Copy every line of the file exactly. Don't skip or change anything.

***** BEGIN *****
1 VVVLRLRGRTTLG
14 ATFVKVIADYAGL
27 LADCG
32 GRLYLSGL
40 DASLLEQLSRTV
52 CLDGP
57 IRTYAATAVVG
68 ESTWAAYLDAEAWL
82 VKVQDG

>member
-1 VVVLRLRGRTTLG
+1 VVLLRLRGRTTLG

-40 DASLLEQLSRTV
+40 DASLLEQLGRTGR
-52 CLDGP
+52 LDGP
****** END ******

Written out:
1 VVVLRLRGRTTLG
14 ATFVKVIADYAGL
27 LADCG
32 GRLYLSGL
40 DASLLEQLSRTV
52 CLDGP
57 IRTYAATAVVG
68 ESTWAAYLDAEAWL
82 VKVQDG

>member
-1 VVVLRLRGRTTLG
+1 VVLLRLRGRTTLG

-40 DASLLEQLSRTV
+40 DASLLEQLGRTGR
-52 CLDGP
+52 LDGP